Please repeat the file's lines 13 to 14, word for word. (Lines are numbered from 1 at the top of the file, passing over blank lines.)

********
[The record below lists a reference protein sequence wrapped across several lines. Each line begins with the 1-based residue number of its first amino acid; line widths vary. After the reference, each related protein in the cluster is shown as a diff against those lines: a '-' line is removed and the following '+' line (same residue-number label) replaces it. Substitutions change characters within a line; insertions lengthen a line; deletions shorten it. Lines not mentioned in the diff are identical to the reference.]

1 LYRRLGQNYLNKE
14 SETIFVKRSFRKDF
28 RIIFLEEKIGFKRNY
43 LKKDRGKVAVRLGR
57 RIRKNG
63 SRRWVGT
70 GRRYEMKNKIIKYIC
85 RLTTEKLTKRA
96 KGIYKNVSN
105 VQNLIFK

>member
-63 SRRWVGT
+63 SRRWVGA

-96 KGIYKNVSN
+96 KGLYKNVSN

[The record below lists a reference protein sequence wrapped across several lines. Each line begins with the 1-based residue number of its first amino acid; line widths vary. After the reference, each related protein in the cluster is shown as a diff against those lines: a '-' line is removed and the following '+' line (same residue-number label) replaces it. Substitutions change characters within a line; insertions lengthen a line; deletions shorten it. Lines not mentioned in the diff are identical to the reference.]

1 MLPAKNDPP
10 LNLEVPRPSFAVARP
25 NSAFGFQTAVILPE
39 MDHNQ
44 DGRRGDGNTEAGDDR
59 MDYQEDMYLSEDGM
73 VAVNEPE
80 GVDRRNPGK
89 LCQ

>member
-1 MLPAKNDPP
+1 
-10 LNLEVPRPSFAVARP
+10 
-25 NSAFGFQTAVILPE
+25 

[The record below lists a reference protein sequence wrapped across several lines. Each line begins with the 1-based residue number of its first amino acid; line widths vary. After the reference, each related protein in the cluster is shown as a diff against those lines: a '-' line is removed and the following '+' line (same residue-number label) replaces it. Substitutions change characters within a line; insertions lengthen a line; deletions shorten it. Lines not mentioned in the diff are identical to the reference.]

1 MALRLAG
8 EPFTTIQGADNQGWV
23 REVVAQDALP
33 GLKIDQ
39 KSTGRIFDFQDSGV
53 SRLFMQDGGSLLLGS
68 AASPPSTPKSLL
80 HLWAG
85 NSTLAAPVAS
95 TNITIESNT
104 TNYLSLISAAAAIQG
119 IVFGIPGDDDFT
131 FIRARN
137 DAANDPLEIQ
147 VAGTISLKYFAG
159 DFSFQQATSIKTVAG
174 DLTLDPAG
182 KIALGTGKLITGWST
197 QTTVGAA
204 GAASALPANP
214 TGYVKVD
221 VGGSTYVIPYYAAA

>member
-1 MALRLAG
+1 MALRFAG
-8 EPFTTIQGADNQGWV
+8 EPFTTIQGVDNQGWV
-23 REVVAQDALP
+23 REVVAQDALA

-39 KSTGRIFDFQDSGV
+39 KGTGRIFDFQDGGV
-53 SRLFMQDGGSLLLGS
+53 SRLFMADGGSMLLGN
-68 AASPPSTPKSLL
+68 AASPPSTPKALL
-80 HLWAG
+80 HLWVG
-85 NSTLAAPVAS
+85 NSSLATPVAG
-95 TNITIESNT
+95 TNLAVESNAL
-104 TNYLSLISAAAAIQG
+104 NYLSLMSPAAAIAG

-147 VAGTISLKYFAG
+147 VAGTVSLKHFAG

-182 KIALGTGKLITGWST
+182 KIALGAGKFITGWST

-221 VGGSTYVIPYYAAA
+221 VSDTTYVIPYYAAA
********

-63 SRRWVGT
+63 SRRWVGA